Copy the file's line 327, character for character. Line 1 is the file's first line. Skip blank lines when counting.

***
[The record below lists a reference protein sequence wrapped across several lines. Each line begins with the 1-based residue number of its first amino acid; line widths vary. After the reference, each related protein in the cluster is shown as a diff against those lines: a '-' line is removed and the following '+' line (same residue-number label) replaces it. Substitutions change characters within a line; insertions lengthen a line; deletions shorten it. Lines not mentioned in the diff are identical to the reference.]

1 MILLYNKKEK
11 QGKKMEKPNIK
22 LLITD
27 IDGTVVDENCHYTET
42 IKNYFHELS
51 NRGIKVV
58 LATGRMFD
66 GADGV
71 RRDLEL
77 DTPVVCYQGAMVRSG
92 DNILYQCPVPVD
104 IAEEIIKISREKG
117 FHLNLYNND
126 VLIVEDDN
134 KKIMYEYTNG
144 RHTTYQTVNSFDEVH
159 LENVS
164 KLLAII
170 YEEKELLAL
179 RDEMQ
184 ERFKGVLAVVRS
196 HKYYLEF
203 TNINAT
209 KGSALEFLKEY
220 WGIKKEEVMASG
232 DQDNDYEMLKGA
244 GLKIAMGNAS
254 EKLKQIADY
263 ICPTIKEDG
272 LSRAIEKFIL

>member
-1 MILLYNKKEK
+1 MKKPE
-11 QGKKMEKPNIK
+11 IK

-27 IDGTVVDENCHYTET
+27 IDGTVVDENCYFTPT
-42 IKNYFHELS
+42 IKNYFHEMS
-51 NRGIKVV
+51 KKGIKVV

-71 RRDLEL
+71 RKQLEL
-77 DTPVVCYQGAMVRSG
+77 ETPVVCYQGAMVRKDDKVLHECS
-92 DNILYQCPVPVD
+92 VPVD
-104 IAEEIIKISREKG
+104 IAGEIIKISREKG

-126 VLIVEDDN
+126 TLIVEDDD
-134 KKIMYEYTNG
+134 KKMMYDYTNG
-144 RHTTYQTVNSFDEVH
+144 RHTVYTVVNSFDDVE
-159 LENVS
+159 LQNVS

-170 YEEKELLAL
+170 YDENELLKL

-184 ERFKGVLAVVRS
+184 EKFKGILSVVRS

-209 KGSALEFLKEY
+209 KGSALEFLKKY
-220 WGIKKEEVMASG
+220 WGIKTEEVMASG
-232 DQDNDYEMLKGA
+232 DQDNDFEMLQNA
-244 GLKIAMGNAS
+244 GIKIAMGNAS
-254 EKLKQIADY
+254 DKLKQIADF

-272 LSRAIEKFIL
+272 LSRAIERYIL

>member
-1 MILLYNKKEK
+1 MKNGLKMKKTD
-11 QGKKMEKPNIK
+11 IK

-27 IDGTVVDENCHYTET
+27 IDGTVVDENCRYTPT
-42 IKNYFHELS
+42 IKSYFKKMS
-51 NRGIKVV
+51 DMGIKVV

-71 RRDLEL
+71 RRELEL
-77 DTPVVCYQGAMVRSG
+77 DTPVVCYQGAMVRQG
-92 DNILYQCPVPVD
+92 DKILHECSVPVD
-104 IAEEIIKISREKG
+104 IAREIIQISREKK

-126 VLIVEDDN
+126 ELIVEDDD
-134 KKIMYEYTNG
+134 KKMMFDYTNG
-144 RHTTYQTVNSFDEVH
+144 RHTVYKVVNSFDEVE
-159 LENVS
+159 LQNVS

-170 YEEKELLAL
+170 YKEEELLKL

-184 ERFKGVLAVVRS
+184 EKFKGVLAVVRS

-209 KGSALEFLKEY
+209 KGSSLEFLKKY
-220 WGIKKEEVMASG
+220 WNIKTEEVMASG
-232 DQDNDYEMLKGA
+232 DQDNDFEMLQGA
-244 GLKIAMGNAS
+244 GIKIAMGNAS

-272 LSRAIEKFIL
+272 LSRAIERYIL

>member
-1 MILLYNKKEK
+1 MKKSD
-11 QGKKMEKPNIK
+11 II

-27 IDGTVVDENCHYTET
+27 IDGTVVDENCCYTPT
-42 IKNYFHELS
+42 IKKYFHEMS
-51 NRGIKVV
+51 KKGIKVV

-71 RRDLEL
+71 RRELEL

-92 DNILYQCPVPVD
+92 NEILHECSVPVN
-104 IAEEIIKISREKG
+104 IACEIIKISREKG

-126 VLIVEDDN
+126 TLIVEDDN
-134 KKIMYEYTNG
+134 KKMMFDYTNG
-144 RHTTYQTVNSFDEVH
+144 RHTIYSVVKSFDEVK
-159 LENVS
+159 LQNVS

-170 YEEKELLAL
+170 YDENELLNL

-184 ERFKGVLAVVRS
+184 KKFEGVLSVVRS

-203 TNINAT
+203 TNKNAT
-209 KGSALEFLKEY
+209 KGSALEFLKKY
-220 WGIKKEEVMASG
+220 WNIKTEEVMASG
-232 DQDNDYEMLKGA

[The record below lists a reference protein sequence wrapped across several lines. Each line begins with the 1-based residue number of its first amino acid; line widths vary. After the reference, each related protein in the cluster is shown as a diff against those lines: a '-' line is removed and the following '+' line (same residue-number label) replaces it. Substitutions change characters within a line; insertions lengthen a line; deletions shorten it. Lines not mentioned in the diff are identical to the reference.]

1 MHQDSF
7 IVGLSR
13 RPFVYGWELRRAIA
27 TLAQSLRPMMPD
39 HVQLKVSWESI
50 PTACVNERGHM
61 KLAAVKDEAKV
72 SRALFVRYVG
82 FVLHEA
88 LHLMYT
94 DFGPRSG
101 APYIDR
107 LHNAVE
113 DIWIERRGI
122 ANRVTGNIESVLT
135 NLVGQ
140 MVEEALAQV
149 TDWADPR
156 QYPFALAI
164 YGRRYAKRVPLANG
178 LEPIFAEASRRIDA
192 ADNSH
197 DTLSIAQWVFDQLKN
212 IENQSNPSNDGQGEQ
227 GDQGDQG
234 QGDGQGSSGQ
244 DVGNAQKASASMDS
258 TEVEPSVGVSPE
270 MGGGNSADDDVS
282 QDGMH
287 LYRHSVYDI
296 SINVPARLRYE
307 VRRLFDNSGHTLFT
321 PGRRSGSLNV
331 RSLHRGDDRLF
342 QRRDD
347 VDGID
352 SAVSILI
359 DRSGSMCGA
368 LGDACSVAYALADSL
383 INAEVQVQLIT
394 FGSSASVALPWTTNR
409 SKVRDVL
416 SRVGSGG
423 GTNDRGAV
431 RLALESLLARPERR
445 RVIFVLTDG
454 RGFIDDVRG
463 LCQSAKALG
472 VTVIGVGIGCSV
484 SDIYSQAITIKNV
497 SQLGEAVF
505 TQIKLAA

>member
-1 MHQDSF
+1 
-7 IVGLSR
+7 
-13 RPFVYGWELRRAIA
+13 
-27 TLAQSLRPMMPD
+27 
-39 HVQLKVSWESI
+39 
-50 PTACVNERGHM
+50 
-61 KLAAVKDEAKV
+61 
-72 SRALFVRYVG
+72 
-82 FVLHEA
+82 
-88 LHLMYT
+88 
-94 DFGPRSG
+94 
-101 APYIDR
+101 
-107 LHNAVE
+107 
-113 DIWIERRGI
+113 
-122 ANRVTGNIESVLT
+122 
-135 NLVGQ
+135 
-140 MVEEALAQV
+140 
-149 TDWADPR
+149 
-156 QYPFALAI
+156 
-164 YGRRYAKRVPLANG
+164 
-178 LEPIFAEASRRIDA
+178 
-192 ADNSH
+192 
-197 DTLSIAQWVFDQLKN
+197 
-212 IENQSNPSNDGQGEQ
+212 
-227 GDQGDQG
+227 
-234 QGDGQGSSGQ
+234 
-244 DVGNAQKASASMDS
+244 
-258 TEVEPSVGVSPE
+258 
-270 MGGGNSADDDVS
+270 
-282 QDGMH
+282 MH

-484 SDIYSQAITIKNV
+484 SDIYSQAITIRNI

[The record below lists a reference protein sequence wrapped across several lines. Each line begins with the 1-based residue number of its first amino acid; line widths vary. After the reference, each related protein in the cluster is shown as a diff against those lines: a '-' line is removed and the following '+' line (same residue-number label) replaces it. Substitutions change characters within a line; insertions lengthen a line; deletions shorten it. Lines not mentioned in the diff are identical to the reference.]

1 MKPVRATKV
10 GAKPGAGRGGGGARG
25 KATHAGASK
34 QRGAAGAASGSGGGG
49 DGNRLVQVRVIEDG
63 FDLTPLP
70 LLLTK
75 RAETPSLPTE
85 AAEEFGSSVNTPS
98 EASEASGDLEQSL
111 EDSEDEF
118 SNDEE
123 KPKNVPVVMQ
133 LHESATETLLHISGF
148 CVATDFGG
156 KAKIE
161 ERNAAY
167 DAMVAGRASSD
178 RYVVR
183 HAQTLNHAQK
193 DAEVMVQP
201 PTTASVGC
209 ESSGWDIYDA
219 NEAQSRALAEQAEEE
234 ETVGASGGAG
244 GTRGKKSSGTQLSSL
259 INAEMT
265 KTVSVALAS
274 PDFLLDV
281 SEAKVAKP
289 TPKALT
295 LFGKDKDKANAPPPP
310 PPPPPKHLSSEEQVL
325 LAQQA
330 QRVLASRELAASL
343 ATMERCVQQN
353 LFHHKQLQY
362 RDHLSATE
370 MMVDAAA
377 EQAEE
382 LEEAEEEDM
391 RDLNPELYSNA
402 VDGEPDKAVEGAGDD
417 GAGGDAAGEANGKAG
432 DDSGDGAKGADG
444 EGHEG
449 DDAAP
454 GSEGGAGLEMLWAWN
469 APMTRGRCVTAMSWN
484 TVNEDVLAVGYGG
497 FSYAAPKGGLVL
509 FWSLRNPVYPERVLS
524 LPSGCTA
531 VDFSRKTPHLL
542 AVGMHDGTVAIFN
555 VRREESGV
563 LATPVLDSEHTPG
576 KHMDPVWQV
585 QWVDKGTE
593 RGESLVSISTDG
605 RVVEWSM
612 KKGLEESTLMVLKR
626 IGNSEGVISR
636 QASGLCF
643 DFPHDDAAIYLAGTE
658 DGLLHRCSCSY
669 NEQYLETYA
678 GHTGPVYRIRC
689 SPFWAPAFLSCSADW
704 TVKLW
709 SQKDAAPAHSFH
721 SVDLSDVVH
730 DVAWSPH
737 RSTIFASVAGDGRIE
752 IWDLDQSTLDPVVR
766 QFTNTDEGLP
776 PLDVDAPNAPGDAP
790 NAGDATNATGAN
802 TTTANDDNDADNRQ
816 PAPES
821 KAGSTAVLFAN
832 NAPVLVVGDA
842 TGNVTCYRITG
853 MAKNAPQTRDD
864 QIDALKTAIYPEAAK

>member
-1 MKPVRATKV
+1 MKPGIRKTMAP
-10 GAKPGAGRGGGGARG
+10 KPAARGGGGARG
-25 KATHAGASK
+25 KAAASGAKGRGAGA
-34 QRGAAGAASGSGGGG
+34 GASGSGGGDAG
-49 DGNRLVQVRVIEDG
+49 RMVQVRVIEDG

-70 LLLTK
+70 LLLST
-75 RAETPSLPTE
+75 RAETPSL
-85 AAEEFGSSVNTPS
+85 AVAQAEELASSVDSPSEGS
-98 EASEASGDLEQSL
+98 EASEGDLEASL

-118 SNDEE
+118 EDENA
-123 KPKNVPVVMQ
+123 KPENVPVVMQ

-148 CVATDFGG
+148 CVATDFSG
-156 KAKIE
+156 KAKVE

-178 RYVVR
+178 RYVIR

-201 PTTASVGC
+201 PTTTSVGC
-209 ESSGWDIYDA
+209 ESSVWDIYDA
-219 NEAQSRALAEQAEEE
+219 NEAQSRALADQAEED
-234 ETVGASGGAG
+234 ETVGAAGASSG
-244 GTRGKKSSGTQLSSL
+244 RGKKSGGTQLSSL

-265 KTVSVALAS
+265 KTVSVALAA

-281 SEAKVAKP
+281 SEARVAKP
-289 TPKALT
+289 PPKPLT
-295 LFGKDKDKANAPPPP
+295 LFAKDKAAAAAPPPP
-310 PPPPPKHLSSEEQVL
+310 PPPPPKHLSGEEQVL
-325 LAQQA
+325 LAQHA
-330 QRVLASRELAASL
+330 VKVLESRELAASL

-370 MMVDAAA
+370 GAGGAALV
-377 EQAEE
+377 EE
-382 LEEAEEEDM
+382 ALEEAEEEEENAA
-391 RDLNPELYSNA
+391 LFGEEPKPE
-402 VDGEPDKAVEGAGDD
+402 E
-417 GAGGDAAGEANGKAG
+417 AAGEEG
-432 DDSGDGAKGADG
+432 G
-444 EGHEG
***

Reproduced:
576 KHMDPVWQV